The story of Patricia Highsmith's The Price of Salt (originally published in 1952) is an interesting one to say the least. Highsmith originally published the book under the name Claire Morgan because she feared becoming "a lesbian book writer" and being discovered as a lesbian in a time where homosexuals were not treated kindly. Later republished as Carol, The Price of Salt revolutionized the Lesbian genre, helping it become a better-respected genre -- not like the pulpy garbage most were accustomed to when reading the genre. The Price of Salt was revolutionary in the Lesbian genre because it had something the vast majority of novels did not have: a happy ending.
Highsmith drew inspiration from her own life in writing The Price of Salt. The book tells the story of stage designer Therese Belivet and Carol Aird as the two fall in love with each other in a time when society forbade their love and relationship. Along the way, they must deal with the confines society places on them and, more importantly, each other. The tagline for the book when it was published sums it up pretty well, saying that "[The Price of Salt is] the novel of a love that society forbids."
At release, the book was not widely read because of how niche it was. However, those who read the book loved it. Janet Levine of the New York Journal of Books was one such reader. In her review, she said that “The Price of Salt is a moving, beautifully conceived and written book. It is a mesmerizing read.” However, the book is not without some detractors. Some reviews have said that the book has characterization issues and that the books pacing was off in a number of sections (particularly when the two main characters go on a road trip). Still, the book is regarded as a masterpiece (one of Highsmith's many) and a bonafide cult classic.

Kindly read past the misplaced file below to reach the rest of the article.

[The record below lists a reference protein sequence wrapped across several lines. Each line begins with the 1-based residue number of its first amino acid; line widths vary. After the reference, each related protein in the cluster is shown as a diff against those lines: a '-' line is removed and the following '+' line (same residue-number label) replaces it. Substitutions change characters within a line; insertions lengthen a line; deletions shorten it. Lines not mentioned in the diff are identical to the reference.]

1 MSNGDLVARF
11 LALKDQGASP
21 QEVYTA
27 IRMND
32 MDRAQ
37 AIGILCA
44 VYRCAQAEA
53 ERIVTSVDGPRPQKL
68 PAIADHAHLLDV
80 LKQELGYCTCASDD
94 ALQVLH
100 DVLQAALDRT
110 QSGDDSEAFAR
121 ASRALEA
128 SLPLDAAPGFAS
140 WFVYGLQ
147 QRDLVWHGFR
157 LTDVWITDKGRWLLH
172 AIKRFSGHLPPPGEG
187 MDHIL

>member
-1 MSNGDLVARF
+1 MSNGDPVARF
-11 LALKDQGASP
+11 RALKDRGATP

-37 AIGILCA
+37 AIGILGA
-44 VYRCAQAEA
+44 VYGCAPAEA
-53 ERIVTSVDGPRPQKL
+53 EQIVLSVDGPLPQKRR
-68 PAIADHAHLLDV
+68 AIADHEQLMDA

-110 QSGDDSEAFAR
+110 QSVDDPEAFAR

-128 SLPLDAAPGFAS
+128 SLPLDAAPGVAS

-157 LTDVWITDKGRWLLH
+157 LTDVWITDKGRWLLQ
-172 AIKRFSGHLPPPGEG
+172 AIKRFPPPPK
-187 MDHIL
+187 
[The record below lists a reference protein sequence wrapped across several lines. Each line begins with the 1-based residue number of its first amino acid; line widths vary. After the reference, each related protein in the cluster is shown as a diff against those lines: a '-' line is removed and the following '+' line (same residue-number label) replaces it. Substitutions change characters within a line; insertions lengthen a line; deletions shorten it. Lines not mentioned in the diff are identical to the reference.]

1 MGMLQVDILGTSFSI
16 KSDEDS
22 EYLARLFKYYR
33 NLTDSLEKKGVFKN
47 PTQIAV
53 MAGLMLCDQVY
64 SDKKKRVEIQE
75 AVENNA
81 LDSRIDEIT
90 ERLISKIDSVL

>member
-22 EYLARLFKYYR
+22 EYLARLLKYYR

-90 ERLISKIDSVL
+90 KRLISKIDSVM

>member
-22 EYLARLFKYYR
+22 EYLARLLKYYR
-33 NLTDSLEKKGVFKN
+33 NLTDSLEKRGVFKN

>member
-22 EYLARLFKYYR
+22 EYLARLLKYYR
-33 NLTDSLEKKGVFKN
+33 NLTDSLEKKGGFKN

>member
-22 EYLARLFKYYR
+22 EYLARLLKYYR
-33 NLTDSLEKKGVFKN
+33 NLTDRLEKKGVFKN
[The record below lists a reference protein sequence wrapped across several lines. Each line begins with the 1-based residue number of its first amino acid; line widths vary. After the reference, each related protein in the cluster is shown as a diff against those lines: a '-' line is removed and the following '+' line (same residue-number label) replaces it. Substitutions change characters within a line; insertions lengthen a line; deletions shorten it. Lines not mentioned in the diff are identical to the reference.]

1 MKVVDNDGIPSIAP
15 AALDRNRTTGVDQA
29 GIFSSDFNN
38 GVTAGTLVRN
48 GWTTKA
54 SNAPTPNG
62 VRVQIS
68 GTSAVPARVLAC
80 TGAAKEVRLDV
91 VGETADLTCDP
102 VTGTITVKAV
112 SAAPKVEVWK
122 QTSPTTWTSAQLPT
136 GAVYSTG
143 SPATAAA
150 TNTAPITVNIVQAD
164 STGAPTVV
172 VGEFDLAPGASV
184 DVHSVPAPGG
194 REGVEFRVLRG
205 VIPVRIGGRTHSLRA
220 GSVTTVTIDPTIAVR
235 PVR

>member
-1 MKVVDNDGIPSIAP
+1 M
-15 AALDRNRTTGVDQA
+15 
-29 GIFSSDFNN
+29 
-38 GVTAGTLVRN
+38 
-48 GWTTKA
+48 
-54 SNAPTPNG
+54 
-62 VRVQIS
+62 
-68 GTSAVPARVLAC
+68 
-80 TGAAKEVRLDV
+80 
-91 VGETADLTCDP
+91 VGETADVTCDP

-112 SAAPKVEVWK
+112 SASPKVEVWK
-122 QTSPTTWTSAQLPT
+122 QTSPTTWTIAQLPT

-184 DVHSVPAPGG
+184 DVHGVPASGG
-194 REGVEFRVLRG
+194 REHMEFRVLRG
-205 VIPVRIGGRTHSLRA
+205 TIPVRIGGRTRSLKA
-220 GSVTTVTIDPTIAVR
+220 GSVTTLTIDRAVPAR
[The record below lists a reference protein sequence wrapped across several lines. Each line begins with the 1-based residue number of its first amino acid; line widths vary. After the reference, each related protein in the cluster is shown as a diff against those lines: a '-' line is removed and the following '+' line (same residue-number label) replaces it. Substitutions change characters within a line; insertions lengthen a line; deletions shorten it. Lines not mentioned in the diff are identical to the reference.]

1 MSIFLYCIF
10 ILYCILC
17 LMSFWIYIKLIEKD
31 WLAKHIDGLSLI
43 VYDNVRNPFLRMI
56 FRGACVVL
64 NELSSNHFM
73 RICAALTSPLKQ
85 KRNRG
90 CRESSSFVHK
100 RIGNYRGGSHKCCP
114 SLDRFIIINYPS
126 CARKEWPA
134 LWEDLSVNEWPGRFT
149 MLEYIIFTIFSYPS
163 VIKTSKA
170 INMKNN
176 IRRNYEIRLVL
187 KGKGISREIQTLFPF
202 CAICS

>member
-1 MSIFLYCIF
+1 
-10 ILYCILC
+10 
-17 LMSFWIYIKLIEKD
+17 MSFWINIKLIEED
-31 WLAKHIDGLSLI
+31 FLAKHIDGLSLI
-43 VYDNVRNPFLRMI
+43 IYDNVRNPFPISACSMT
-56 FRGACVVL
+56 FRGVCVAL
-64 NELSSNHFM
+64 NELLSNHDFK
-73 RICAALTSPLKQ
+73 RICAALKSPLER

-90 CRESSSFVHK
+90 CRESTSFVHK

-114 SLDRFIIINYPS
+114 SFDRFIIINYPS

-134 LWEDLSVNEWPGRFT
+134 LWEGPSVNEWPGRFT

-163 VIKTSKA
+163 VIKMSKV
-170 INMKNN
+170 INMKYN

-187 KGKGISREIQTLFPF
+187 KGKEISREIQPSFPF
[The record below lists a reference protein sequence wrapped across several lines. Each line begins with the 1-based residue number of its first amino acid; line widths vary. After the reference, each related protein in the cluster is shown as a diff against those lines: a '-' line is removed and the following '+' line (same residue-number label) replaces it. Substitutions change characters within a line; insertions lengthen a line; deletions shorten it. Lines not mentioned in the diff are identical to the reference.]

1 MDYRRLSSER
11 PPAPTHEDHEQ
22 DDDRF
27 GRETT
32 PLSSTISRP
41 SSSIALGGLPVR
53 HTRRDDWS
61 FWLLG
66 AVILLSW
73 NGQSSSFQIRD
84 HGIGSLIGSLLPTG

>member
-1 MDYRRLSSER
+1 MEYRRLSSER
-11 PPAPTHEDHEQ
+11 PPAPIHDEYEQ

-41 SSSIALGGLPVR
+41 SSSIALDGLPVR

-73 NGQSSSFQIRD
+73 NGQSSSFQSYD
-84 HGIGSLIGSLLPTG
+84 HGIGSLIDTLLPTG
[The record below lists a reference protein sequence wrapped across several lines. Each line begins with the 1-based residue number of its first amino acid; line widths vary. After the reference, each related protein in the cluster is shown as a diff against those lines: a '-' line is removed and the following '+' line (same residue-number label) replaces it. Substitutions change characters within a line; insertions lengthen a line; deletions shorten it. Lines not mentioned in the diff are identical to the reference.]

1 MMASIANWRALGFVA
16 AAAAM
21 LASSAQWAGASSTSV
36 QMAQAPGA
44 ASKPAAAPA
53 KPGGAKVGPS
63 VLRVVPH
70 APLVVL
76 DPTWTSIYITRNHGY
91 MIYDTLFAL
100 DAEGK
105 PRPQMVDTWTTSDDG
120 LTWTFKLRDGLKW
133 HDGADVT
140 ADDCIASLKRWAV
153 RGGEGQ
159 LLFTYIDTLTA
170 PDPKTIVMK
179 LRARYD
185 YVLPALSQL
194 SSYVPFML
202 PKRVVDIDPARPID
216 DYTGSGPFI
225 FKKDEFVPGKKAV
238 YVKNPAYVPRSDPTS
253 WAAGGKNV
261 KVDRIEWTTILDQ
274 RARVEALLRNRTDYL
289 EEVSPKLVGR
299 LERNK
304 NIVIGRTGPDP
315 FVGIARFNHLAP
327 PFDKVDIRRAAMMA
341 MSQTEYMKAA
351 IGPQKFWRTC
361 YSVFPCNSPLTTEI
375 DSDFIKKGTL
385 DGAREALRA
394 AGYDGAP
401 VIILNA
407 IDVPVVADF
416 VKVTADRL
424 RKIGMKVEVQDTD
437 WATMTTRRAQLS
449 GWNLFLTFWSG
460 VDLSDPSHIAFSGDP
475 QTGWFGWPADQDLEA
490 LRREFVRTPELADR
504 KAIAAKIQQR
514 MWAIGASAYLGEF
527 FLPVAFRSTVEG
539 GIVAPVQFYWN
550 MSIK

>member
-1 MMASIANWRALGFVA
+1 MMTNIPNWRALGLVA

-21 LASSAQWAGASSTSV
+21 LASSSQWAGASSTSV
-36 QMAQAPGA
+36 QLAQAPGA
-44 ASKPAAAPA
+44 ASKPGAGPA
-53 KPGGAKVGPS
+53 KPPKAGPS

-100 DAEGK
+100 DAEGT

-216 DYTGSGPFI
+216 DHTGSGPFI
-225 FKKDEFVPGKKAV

The Price of Salt was adapted into a radio show on the BBC in 2014 and into a film in 2015. Directed by Todd Haynes and starring Cate Blanchett and Rooney Mara, the film received rave reviews, was nominated for a total of six Academy Awards (including Best Actress for Blanchett, Best Supporting Actress for Mara, Best Adapted Screenplay, Best Cinematography, Best Costume Design, and Best Original Score), and made $42.9 million at the box office against a budget of only $11.8 million.